This seems to be the easiest and most base form of trying to express some kind of emotion based on story in a game. You create an in-depth narrative, and allow players to makes simple choices to see where it goes. The interactivity level is very low, but it does allow the game-maker to craft the exact story they want to make. This is obviously more like writing than game-making, and it requires a really talented author to pull-off something that is truly "emotional". However, to keep players interested in reading reams of text, you need to create fantastic and/or controversial situations and cliff-hangers, and then let them decides on the actions. However, not all "emotional stories" have these types of choices. Still, it’s at least a very straight-forward way to go and creating an indie/Flash game would be quite simple, if not entirely successful way to go.

Interactive Fiction : Z-Engine

I suppose the second easiest way to express these emotions would be to create a piece of Interactive Fiction (a fancy word name for a text adventure). There are a plethora of mature tools available to make Infocom-like text adventures that allow the author to express all sorts of situations and emotions that are difficult in other game types. Inform is one of the most well-known free pieces of software available for the creation of Interactive Fiction. You write a story-game that then compiles down to a Z-Engine compatible file that can be played by multitude of interpreters on different platforms. You can even find a JavaScript engine to play in a web browser named Parchment , and there are Flash interpreters being built right now…but they are are either proprietary (like the Violet engine used by JayIsGames,com), or unfinished like the promising Flaxo engine. Without a freely available and working Flash interpreter for Z-Engine games, the audience would be limited to the hardcore I.F. crowd. Furthermore, that hard-core Interactive Fiction crowd who would probably find the emotions I want to express rather primitive for their sophisticated tastes.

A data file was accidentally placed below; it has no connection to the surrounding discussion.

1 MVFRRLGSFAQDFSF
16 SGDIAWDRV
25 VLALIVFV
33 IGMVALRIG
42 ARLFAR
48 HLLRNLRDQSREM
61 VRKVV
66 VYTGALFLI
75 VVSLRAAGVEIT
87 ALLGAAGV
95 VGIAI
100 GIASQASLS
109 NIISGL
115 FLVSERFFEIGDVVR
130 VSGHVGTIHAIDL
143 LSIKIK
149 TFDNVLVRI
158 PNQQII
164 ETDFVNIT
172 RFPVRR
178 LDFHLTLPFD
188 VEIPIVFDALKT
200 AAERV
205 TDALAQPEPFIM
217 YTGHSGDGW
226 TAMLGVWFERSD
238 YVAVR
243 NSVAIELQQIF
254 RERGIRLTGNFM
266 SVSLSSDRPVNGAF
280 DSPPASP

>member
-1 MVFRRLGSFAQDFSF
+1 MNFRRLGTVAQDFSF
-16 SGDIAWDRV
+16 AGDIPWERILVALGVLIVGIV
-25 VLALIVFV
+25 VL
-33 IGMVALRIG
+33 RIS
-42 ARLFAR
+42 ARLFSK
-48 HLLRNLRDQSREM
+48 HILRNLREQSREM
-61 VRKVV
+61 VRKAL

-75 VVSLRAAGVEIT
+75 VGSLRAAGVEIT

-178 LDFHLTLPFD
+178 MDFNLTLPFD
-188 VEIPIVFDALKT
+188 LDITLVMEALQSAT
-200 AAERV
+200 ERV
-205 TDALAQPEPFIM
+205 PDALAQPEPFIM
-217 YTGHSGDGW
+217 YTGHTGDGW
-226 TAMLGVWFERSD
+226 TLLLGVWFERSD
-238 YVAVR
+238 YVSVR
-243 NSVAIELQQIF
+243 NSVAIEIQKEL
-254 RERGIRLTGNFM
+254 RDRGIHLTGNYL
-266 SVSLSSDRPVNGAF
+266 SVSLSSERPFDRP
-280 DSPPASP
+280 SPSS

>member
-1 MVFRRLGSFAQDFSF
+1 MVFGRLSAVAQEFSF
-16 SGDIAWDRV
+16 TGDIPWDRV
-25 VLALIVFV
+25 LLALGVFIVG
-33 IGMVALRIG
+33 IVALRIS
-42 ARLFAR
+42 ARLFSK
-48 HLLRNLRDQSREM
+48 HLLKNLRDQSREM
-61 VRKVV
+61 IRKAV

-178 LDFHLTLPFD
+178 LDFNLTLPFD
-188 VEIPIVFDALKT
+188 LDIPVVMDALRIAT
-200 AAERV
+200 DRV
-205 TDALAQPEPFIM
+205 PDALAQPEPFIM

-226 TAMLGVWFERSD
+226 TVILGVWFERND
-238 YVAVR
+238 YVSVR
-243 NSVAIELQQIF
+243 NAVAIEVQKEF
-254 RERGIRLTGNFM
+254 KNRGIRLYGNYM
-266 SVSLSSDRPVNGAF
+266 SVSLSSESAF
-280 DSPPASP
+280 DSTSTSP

Interactive Storytelling : Storytron

A step or two beyond Z-Engine games is Storytron, the Chris Crawford led project to create a system to build games based on human interactions. The example game Balance Of Power 21st Century is very interesting. It certainly allows a game-maker to create a set of circumstances in which they must make choices and then live with the consequences. However, the game looks more like a way to simulate how a group of people feels and reacts to one another, and less like a system to help express a emotions stemming from an unfortunate event. Also, to be honest, somewhat like the original Balance Of Power, the game require someone with an immense amount of patience to play, otherwise the casual player (me) will simply make the most controversial choices to see what they affect. The good news is, there is a Java based player (that I could not get to work on my Mac) so getting a web audience to play a game should not prove very difficult. Still, there is no way to play games in Flash, so the audience would be limited.

A Custom Game Engine

So, after going through the most common forms of interactive fiction/story engines, I’m left with the desire to make my own engine that would allow me to create a game based on a sophisticated emotion and let the player experience some of it. However, I cannot escape the feeling that it will not work as any kind of game. Still, my desire to try to express some kind of complex emotion that can be experienced by a player outweighs my misgivings, so I’m going to make an attempt to design something that might work as a game. Without any further adieu, here is the my design for a game based on the experience with my daughter in the park.

Name: Catch In The Park

Genre: Real-Time Strategy/Resource Management

Based On: Lemmings, Diner Dash

Setting: A Suburban Park with a large field, swings, play equipment, and a circular path that can be used to ride bikes, scooters etc, around the outside.